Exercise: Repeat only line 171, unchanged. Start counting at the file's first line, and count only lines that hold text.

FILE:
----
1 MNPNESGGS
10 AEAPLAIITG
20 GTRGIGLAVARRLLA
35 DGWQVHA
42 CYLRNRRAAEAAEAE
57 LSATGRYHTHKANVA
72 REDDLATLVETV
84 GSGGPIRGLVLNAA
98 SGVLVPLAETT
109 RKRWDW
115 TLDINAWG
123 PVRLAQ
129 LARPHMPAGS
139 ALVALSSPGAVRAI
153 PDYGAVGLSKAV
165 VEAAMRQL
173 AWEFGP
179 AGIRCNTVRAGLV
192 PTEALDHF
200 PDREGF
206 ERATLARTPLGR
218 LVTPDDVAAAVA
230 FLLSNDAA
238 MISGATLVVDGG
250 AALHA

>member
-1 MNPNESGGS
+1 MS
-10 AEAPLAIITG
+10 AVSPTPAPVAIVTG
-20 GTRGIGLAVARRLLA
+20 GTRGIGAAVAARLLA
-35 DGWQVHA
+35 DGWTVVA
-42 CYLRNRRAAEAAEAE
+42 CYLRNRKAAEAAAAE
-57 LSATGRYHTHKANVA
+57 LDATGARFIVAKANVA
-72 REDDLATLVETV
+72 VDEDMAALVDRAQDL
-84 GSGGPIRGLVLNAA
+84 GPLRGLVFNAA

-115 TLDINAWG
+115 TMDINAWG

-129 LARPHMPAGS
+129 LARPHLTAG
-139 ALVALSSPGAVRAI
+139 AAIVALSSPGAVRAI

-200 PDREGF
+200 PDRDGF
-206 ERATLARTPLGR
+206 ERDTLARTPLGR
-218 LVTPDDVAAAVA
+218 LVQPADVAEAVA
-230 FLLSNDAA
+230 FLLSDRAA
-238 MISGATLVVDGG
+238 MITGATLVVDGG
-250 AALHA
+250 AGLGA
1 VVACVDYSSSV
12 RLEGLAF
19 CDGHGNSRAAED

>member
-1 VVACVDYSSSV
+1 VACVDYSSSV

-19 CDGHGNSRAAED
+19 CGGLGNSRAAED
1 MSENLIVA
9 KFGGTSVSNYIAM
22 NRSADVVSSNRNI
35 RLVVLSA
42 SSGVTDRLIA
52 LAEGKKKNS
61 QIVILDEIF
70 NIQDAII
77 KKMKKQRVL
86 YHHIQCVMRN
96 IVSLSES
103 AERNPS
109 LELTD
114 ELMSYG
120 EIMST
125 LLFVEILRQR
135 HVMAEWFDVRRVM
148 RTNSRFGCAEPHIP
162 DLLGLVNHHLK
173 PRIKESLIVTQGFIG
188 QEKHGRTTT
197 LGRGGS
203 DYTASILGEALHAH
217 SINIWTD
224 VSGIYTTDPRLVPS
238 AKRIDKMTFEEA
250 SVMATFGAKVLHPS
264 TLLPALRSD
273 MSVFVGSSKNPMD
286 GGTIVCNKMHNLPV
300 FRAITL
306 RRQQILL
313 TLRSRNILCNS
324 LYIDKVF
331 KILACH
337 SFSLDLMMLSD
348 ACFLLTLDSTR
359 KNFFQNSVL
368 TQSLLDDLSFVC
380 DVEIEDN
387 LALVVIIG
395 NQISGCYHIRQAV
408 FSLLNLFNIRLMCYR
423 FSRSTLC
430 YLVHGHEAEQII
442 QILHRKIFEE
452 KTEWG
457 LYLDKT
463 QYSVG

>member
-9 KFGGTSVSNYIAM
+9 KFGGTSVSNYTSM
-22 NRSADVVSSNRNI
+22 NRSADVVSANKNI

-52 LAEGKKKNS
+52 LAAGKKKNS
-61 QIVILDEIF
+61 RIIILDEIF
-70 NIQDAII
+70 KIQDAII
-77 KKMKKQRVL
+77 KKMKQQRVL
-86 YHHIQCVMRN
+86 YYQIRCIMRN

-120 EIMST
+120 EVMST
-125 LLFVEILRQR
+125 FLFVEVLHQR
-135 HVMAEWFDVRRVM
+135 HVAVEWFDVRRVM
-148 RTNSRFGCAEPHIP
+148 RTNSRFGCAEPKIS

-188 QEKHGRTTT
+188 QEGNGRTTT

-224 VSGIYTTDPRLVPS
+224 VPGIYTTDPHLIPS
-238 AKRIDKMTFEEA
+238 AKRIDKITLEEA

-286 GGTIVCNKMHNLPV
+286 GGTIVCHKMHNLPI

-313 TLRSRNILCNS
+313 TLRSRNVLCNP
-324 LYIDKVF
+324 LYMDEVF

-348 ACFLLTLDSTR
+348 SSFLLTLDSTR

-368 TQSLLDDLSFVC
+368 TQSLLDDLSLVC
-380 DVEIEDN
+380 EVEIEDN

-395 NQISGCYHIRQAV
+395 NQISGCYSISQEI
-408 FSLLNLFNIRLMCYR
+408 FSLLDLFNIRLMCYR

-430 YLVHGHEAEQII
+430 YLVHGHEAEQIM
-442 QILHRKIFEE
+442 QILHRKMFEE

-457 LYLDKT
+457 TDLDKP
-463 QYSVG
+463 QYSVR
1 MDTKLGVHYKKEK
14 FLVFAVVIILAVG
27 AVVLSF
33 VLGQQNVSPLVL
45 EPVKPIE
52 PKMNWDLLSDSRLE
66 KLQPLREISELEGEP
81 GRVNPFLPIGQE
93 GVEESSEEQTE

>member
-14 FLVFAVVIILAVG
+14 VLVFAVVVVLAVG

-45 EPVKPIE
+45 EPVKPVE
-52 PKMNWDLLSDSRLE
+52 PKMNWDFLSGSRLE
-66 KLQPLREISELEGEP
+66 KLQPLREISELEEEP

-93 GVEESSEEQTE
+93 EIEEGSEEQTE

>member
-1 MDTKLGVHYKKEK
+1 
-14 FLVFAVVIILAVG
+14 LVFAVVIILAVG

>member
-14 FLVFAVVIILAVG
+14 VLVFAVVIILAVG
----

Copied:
1 MDTKLGVHYKKEK